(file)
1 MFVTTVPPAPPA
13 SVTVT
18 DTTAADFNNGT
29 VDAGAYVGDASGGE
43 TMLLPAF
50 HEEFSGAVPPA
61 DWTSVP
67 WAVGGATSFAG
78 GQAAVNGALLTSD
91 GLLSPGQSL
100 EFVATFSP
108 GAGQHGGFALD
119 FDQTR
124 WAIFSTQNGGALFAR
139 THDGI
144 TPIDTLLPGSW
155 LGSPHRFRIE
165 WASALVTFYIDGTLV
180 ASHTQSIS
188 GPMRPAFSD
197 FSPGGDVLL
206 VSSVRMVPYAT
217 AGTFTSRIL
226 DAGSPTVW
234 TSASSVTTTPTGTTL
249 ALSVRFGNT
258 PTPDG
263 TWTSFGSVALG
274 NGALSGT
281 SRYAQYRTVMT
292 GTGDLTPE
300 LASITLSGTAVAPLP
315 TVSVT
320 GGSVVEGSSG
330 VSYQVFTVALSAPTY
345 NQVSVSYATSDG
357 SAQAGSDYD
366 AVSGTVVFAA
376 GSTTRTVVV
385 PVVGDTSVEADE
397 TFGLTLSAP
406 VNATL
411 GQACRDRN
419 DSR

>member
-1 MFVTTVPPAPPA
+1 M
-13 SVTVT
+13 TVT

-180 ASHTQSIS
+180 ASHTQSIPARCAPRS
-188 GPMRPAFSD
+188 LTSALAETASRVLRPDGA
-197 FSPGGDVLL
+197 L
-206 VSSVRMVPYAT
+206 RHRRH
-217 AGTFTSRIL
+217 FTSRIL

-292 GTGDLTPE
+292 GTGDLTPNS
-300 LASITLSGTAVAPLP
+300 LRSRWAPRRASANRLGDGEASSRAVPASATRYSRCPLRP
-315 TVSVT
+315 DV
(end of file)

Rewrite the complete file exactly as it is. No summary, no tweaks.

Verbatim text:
1 MFVTTVPPAPPA
13 SVTVT
18 DTTAADFNNGT
29 VDAGAYVGDASGGE
43 TMLLPAF
50 HEEFSGAVPPA
61 DWTSVP
67 WAVGGATSFAG
78 GQAAVNGALLTSD
91 GLLSPGQSL
100 EFVATFSP
108 GAGQHGGFALD
119 FDQTR
124 WAIFSTQNGGALFAR
139 THDGI
144 TPIDTLLPGSW
155 LGSPHRFRIE
165 WASALVTFYIDGTLV
180 ASHTQSIS
188 GPMRPAFSD
197 FSPGGDVLL
206 VSSVRMVPYAT
217 AGTFTSRIL
226 DAGSPTVW
234 TSASSVTTTPTGTTL
249 ALSVRFGNT
258 PTPDG
263 TWTSFGSVALG
274 NGALSGT
281 SRYAQYRTVMT
292 GTGDLTPE
300 LASITLSGTAVAPLP
315 TVSVT
320 GGSVVEGSSG
330 VSYQVFTVALSAPTY
345 NQVSVSYATSDG
357 SAQAGSDYD
366 AVSGTVVFAA
376 GSTTRTVVV
385 PVVGDTSVEADE
397 TFGLTLSAP
406 VNATL
411 GQACRDRN
419 DSR

>member
-1 MFVTTVPPAPPA
+1 M
-13 SVTVT
+13 TVT

-180 ASHTQSIS
+180 ASHTQSIPARCAPRS
-188 GPMRPAFSD
+188 LTSALAETASRVLRPDGA
-197 FSPGGDVLL
+197 L
-206 VSSVRMVPYAT
+206 RHRRH
-217 AGTFTSRIL
+217 FTSRIL

-292 GTGDLTPE
+292 GTGDLTPNS
-300 LASITLSGTAVAPLP
+300 LRSRWAPRRASANRLGDGEASSRAVPASATRYSRCPLRP
-315 TVSVT
+315 DV